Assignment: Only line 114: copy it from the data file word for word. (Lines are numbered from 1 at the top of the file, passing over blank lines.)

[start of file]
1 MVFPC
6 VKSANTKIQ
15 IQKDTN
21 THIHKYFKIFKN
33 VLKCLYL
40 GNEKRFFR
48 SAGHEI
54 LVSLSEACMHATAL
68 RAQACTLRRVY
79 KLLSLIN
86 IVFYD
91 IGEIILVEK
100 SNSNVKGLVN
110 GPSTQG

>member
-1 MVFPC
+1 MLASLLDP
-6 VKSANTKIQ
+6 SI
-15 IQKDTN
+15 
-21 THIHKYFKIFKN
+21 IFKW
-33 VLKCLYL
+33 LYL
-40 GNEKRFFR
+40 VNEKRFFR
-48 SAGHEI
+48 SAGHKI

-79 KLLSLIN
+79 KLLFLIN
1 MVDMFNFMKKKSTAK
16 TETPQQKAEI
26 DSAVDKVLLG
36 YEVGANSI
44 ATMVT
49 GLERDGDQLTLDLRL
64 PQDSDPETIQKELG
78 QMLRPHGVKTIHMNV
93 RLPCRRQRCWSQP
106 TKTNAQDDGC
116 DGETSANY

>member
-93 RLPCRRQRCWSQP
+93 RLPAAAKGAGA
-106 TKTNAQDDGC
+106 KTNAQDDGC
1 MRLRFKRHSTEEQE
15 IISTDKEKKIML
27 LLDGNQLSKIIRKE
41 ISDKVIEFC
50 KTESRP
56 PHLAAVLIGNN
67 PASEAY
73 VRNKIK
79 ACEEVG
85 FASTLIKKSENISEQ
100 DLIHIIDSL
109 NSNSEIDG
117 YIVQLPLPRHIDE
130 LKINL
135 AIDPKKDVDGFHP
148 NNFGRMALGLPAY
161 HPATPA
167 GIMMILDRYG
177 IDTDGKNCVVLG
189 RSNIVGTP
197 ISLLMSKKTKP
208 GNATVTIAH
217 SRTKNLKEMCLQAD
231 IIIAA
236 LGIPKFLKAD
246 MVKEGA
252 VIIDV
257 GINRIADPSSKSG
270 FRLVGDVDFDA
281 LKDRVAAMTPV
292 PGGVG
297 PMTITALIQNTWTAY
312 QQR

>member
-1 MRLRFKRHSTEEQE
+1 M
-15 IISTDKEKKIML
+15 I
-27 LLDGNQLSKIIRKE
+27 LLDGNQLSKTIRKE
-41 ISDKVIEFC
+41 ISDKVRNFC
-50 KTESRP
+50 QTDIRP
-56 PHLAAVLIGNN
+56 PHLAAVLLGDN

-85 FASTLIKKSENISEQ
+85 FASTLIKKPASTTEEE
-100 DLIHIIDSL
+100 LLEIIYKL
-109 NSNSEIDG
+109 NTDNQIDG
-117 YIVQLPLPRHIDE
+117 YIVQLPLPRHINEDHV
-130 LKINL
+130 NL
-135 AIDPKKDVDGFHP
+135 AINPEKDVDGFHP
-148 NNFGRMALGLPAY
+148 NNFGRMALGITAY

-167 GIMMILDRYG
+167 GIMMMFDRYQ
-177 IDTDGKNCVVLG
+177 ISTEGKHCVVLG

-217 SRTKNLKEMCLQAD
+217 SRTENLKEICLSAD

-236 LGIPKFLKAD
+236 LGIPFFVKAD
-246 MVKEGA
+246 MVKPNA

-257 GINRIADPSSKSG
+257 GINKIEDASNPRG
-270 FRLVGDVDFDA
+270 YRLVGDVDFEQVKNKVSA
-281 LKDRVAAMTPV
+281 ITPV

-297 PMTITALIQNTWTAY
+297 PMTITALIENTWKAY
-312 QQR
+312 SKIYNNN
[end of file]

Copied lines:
-236 LGIPKFLKAD